May 9, 2011
The semester-long program Will Power: Shakespeare in the Schools culminated with a special performance, “A Festival of Scenes from Shakespeare,” featuring students from DePauw, Greencastle Middle School and High School.
The program is the result of a 2010 Ball Brothers Foundation Venture Fund grant, which was awarded to DePauw for a campus start-up initiative intended to stimulate creativity and innovation as well as foster competition and collaboration among the state's 31 independent campuses.
Specifically, DePauw’s $15,000 grant supports a multi-year project to develop and implement Shakespeare in the Schools in Putnam County high schools – focusing on the works of William Shakespeare.
Amy Gaither-Hayes (right) adjunct professor of communication and theatre, is program director of the fesitval. She participated in four-week actor training session at Shakespeare & Company in Lenox, Mass., preparing for her role as program director. This spring she is teaching a course that prepares DePauw students to work with Greencastle students twice a week. “I lead them in exercises and warm-ups, talk about program philosophy, and together we plan the workshops at the high school,” she says.
“The DePauw students are so resourceful and open, and the younger students have really connected to them. Teaching Shakespeare can be daunting, but their attitudes are great. For a lot of DePauw students, this program is out of their comfort zone, but they have stepped up to the challenge,” Gaither-Hayes says.
DePauw senior Rebecca L. Janvrin says that it’s been a rewarding experience. “I am so proud of the middle school and high school students. I can really see the transformative power of Shakespeare. The students have made discoveries about Shakespeare and about themselves and are having so much fun doing it,” Janvrin says. “I’ve received a lot of positive feedback, and I'm so happy to be a part of it.”
The experience has been life-changing for Gaither-Hayes, who sees how the program affects the younger students. “We still feel all the same things that we’ve ever felt from the beginning of time. We have all the same emotions, problems and issues, which are either complicated or not, depending on what technology has been developed since then. However, we’re still human beings. There is still jealousy, heartache, love, being misunderstood by your parents – everything.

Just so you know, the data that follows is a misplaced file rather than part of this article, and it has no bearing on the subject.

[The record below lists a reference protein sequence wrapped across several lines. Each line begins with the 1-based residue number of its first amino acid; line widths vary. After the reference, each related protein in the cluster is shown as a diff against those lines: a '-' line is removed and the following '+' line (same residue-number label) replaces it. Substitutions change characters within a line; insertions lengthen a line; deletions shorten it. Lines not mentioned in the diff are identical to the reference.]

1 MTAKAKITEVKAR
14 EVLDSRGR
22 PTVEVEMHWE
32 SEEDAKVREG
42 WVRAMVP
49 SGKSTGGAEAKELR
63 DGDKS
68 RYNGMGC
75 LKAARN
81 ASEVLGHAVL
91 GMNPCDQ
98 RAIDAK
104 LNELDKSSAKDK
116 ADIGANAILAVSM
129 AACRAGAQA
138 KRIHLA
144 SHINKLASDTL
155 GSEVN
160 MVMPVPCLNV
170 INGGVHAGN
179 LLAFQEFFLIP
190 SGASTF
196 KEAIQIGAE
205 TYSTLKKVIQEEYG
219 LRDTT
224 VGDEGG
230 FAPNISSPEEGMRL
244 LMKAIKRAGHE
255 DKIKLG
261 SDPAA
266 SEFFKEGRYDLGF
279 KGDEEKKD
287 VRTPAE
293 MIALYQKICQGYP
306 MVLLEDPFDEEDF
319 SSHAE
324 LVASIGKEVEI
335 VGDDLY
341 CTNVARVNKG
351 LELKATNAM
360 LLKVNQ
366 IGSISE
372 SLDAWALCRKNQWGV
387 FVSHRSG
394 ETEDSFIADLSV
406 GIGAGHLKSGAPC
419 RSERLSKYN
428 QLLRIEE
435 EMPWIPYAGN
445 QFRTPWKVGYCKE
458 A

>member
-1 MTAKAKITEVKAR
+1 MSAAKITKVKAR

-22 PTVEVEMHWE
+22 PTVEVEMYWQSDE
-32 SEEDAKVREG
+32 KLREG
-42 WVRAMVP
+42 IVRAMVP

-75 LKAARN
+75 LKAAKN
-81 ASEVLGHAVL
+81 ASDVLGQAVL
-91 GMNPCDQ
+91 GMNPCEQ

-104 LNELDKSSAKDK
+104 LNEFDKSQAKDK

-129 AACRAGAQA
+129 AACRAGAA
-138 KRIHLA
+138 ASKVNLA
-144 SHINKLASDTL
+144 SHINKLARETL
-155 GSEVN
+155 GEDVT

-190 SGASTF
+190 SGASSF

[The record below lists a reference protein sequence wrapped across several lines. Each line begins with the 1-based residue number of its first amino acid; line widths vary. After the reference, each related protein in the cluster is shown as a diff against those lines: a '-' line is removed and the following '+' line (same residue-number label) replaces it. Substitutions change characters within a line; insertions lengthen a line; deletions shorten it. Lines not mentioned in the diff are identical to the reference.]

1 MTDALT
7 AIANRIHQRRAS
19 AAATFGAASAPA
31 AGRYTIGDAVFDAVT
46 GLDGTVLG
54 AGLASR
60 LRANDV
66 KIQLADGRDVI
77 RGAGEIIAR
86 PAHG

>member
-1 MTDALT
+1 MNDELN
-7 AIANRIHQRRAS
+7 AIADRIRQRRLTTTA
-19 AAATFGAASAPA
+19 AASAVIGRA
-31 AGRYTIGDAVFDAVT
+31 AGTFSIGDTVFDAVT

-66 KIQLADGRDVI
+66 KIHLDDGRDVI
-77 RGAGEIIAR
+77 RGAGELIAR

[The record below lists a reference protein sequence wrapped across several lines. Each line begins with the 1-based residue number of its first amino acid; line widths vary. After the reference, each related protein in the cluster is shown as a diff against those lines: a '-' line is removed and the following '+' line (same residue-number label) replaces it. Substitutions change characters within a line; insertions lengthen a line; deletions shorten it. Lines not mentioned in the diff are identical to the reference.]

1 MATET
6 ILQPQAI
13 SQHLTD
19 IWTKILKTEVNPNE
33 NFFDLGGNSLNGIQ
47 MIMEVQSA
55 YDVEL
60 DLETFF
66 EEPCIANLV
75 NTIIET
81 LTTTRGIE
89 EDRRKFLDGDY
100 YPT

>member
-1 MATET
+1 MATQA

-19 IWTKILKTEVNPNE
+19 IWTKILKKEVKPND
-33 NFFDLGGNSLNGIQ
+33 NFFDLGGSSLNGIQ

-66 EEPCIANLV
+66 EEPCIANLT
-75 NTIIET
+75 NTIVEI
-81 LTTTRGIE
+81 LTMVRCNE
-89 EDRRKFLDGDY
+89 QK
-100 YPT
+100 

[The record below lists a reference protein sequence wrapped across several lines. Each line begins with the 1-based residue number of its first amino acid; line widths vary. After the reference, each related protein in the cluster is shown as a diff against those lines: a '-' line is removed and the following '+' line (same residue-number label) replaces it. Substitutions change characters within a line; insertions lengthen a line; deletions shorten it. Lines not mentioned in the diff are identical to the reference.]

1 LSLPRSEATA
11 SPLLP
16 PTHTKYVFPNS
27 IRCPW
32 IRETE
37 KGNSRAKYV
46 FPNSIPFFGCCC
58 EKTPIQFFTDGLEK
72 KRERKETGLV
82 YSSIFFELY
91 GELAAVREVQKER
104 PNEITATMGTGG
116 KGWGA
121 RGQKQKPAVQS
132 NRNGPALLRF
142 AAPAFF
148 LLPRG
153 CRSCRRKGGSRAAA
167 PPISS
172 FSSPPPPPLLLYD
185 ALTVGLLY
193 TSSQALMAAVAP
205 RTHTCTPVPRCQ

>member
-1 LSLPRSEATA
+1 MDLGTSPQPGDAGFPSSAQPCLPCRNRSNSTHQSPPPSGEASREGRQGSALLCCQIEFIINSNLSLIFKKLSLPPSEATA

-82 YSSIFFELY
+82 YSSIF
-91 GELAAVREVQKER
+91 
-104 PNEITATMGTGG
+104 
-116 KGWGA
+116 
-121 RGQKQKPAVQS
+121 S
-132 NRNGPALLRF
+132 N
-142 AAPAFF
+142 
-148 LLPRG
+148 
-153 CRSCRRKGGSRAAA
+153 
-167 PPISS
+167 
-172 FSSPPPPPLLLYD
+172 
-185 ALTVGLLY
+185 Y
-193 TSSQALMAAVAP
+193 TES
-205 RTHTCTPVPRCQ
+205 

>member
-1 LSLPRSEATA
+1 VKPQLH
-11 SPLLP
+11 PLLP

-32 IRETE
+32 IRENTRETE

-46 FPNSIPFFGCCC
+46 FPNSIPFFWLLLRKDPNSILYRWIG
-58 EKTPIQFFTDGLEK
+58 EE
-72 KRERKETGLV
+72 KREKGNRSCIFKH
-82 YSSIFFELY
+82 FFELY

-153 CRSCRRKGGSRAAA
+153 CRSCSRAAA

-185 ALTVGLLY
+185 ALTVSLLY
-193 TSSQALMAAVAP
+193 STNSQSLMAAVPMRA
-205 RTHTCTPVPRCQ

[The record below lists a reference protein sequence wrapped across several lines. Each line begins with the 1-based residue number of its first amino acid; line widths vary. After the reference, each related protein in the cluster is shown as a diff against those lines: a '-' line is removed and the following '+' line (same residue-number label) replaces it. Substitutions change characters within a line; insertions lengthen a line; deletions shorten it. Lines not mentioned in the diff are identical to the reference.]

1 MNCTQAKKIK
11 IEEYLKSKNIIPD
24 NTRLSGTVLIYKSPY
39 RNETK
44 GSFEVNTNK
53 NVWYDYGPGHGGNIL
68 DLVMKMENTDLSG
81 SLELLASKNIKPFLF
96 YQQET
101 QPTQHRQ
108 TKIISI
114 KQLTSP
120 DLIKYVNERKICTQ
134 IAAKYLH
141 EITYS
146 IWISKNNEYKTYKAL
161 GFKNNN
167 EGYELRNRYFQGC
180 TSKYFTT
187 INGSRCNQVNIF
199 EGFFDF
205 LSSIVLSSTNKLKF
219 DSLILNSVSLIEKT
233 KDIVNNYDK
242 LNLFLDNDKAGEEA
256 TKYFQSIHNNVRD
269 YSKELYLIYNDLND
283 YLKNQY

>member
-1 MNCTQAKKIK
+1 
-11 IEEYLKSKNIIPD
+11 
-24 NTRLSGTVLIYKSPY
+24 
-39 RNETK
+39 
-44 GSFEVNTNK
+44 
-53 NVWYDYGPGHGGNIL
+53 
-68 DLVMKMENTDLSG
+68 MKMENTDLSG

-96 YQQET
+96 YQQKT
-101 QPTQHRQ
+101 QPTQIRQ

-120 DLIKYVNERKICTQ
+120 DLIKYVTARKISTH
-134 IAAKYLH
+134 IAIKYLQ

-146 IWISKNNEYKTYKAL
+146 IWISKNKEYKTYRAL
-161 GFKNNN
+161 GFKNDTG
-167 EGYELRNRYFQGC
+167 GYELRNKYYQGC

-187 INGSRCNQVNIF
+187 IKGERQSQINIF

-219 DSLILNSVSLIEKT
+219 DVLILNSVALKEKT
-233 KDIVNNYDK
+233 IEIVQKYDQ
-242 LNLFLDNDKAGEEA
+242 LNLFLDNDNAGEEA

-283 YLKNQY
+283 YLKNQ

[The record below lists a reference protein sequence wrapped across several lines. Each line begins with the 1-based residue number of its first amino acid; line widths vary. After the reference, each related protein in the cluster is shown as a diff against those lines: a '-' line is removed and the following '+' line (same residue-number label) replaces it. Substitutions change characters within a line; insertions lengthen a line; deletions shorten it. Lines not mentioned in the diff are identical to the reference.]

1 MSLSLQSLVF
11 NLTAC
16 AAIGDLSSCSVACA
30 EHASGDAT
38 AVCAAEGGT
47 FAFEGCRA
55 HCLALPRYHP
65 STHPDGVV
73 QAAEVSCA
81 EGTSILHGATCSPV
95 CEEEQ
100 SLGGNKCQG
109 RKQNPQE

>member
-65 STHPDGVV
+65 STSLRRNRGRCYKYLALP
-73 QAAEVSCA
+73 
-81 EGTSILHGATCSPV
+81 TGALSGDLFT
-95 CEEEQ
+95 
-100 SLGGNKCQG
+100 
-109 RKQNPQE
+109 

“The wide scope of human experience is still there, but we’ve lost language to deal with it. Kids don’t have anywhere to put these emotions. They’re texting. They don’t have language to express their feelings. Suddenly, Shakespeare is not over the top. The students come away saying, ‘This is how my dad talks to me, or this is what my boyfriend said to me, or this is how I feel at school.’
“Shakespeare questioned why we behave the way we do,” Gaither-Hayes says. “So, for kids who are going through all kinds of angst and flux, change and pain, and hilarity and mood swings, you give them this language, and they say, ‘Oh, I get this.’”
Greencastle High School student Hannah F. Gellman says, "It's been such a great experience to participate in this program. It's renewed my passion for theatre." Gellman is looking forward to the performance on Saturday. "I'm already feeling post-show depression though because I don't want it to be over."
This is the pilot year for the program, and Gaither-Hayes is excited to add another county high school next spring. “The kids don’t want to leave after the workshop is over. I overheard a couple students say, ‘I love Shakespeare. Don’t you love Shakespeare?’ When they practice their scenes, if they stumble over a word, they keep going. Shakespeare’s language is delicious to them. They’ve never tasted words like this before.”
For more information about DePauw Theatre, click here.
For more information about arts at DePauw, click here.